Scott, If you are in the UK, try AALCO they stock Bronze, Brass, Copper and just about anything else, in Tube, Bar stock, (round, flat, hex etc.) plus of course sheet, I buy sheet brass from them.

all the best,

Bruce
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Leo Todeschini
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PostPosted: Sun 23 Sep, 2012 1:27 pm    Post subject:         Reply with quote

Many thanks guys for the response.

I also think the world needs more Langseaxs - This is the first I have made, though I have been itching to make one for quite a while, so I will definitely revisit these, probably with a nicely complex blade.

Although I love Christians' sentiment that I am a trend setter in the area of mixed material grips, Bruce is right in that many makers set work out in a similar way.

Bronze is a tricky material (at least here in the UK) in that I find that sheet, plate and round in small amounts, is often tricky to get in exactly the same grades and so there can be slight colour differences between component parts; though this is rarely particularly noticeable and is in fact also true of brass.

Many thanks

Tod

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Aed Thompson




Location: Staffordshire, UK
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PostPosted: Sun 23 Sep, 2012 2:50 pm    Post subject:         Reply with quote

Wow! What a great looking seax, and the sheath is stunning!
We got a new longseax recently and I've been agonizing over how to sheath it, as the biggest knife sheath mentioned in Esther Cameron's book is no more than 10 inches long. What was your inspiration for this one? I appreciate finds are very thin on the ground, and this one looks so "right".

Aed Thompson
Thegns of Mercia
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Leo Todeschini
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PostPosted: Mon 24 Sep, 2012 12:02 am    Post subject:         Reply with quote

Scott Woodruff wrote
Quote:
Very nice. I particularly like the sheath. Where do you get bronze sheet? Did you manufacture the buckles and fittings yourself?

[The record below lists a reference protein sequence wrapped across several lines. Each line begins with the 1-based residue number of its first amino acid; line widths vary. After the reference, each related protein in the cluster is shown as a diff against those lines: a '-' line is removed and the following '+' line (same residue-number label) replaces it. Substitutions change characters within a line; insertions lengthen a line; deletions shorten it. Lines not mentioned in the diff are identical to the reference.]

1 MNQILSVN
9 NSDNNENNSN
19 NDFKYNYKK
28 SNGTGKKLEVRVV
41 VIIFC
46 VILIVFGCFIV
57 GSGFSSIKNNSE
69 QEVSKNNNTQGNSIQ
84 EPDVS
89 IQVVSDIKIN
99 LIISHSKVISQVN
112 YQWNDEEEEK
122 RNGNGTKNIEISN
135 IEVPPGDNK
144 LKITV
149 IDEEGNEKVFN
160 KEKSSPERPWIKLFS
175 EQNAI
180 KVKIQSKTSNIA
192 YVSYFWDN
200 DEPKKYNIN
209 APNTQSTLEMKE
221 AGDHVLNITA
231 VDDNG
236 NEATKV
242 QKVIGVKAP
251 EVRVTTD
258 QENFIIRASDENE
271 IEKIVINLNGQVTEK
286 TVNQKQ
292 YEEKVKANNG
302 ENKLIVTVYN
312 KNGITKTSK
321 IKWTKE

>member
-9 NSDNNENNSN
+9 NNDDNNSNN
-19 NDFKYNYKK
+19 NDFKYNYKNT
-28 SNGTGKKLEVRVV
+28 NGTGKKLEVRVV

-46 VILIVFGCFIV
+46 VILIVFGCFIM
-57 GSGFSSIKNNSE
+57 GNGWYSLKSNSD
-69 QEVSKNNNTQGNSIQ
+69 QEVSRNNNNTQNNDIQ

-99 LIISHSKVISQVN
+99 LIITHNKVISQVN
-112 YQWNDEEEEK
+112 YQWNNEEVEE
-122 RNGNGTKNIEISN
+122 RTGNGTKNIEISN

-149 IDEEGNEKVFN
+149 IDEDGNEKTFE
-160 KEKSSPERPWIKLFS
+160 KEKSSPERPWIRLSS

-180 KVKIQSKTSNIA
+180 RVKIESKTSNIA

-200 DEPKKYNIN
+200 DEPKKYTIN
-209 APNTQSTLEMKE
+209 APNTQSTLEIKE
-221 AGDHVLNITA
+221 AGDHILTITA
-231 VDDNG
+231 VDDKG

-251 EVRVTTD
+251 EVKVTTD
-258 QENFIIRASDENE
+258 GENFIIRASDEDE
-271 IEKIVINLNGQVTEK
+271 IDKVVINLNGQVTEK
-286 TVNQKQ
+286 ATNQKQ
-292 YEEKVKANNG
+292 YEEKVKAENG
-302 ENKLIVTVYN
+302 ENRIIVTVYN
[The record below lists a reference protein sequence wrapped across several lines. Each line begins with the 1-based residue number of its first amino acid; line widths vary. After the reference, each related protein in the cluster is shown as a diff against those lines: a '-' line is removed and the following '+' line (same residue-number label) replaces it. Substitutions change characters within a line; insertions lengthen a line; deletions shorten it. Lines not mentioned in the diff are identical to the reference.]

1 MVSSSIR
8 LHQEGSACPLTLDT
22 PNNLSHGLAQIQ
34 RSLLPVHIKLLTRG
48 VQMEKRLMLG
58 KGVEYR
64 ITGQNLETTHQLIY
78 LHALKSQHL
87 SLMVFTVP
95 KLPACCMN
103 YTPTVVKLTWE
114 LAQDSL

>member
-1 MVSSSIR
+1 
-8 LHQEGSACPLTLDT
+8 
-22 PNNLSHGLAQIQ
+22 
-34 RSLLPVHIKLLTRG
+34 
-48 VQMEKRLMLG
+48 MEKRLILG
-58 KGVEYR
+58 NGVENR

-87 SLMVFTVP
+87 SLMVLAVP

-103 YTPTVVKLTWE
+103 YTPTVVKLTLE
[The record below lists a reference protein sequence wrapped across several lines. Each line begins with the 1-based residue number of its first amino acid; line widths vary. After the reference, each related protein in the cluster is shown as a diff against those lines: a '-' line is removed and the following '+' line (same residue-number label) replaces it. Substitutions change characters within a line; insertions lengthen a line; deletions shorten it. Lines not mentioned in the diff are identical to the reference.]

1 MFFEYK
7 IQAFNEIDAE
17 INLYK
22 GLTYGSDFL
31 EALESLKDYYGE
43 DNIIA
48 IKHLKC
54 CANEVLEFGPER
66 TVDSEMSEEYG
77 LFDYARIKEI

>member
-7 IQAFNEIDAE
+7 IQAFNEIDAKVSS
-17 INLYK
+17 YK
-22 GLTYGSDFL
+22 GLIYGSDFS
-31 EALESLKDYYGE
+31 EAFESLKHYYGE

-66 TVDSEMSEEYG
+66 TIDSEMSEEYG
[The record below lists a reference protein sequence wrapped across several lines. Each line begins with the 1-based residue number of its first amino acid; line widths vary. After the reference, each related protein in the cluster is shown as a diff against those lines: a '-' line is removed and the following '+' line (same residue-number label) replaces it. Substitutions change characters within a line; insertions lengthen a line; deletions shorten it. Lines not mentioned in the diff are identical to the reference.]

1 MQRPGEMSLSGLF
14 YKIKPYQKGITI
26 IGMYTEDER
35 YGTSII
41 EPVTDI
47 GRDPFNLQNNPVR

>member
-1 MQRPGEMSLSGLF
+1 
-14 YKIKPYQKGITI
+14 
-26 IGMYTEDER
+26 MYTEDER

Yes all metalwork bar the blade is by me. The belt buckle is from the 'Viking set' shown here http://www.todsstuff.co.uk/todsfoundry/scabbard-fittings.htm .The scabbard buckles are also from Tods Foundry, but not yet on the site.

Construction is to simply fold the leather over and fit the plates either side that are preworked and rivet the plates on. Once the structural work is done I decorate the leather.

Aed Thompson wrote
Quote:
What was your inspiration for this one? I appreciate finds are very thin on the ground, and this one looks so "right".


Thanks Aed!

I must confess I had no information to work from at all, but I nagged Jeroen and Matthew who were very responsive (thanks guys) and was put on to the Stuttgart Psalter and this seax scabbard and as far as they are concerned this is pretty much all the pictorial evidence we have (as I understand it)[/url]



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Matthew Bunker




Location: Somerset UK
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PostPosted: Mon 24 Sep, 2012 1:51 am    Post subject:         Reply with quote

You're welcome Tod (I'll come and see you at TORM and you can give me a manly hug).

Lovely work as ever, I think the hilt is particularly gorgeous.

The only thing that I do different is to follow the Psalter and extend the leather up over the handle, but obviously that doesn't work with one like this where you have a lower guard.

"If a Greek can do it, two Englishman certainly can !"
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Bryce Felperin




Location: San Jose, CA
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PostPosted: Mon 01 Oct, 2012 3:24 pm    Post subject:         Reply with quote

As one who has bought from Leo over the years and has a saxe sheath from him, I have to say this is one of his best that I've seen! Great work, you earned a big pint (or several) for that one! :-)
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Carl W.




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PostPosted: Tue 02 Oct, 2012 6:33 am    Post subject:         Reply with quote

ALL of it is Very good to my eye, Paul Binns blade included. That said the unusual bone horn bronze & wood hilt with details is superb. Well done Tod.
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JE Sarge
Industry Professional



PostPosted: Tue 02 Oct, 2012 9:14 am    Post subject:         Reply with quote

Absoutely beautiful work, Tod. Great job on this one, my friend! Happy
J.E. Sarge
Crusader Monk Sword Scabbards and Customizations
www.crusadermonk.com

"But lack of documentation, especially for such early times, is not to be considered as evidence of non-existance." - Ewart Oakeshott